Kiki Valera photo by Daniel Sheehan.
By Paul Rauch
Son Cubano, the traditional music and dance from the hill country of eastern Cuba may well be but a distant tributary to the jazz tradition that came to life in New Orleans. Yet the unmistakable Son clave rhythm that accompanied Afro-Cuban sounds to arrive through that delta port is a significant ingredient in the diverse gumbo of influences that convened to create the blues and jazz tradition.
The ethnomusicological pathway that feeds this contribution requires some in-depth recognition. In Seattle, we are very fortunate to have a direct taproot into that tradition, in a musician that performs well within the Son tradition, while at the same time, expressing it in modern terms.
Kiki Valera is a master of the Cuban cuatro, an eight-string instrument with four courses of double strings. He is the eldest son of the cross generational septet, La Familia Valera Miranda, whose history dates back to the 19th century. The story of how he gained acquaintance with jazz music, and came to be a resident of Seattle is quite remarkable. Known as one of the true masters of the Cuban cuatro, his sound has been echoing through venues in the city for nearly seven years now, and has manifested itself in a brilliant new album, Vivencias en Clave Cubana (Origin, 2019).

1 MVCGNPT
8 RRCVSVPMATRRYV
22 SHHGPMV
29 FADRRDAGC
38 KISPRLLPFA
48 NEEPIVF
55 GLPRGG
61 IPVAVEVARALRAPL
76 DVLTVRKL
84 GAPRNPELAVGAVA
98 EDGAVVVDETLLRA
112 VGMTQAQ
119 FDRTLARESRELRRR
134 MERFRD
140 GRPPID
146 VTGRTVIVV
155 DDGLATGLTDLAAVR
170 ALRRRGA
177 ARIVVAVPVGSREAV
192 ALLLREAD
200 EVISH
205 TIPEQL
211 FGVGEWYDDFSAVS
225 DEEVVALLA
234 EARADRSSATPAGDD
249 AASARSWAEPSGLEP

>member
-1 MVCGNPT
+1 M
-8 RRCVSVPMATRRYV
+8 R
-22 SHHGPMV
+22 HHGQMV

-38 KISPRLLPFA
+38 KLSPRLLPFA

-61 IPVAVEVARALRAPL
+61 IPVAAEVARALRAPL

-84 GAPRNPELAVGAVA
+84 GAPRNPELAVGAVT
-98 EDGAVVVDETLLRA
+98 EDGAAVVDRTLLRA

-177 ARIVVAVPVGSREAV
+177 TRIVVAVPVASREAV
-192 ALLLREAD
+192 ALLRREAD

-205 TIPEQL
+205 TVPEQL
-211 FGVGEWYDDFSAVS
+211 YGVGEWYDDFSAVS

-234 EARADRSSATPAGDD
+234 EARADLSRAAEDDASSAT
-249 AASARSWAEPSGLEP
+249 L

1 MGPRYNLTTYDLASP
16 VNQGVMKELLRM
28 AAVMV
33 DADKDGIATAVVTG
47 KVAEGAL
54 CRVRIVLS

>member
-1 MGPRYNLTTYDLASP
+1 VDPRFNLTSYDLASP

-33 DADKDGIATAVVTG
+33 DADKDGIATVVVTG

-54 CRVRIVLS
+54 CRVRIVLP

Seattle would seem an odd landing place—a remote outpost at best—to attract musical talent that could otherwise be based in New York or Los Angeles. Valera’s connection to Seattle was formed when a local group of Northwest musicians, which includes Seattle-based pianist Ann Reynolds, began traveling to Cuba to study Son with La Familia Valera Miranda. The only non-musician making these visits to the island was Wallingford resident Naomi Bierman, a veterinarian by trade.
“I was living in Cuba with my family and Naomi was a regular visitor to my hometown. We used to see each other in my venues, but just from far away. One day she came into my home. We started to talk because she was leading a group from Seattle that were recently in Santiago de Cuba, and she was like a tour guide or something,” recalls Valera.
Indeed, Bierman was along for the ride for other reasons besides Son music and dance. It didn’t take long for her and Valera to form a deep friendship based on trust.
“I would be the only person who went to Cuba, not for music or dance. But I’d be going, and then all the friends from here would pile on. They would all study with Kiki’s family. So, we were friends, but they were all studying with him,” says Bierman.
In a time when most Cubans were enduring a severe recession and living on $25 a month, Valera had earned decent money abroad playing music, receiving checks he could not cash in Cuba. He had stashed them under his mattress, amounting to tens of thousands of dollars. Valera solicited Bierman’s assistance: a helping hand that would require a high degree of trust between friends only recently acquainted.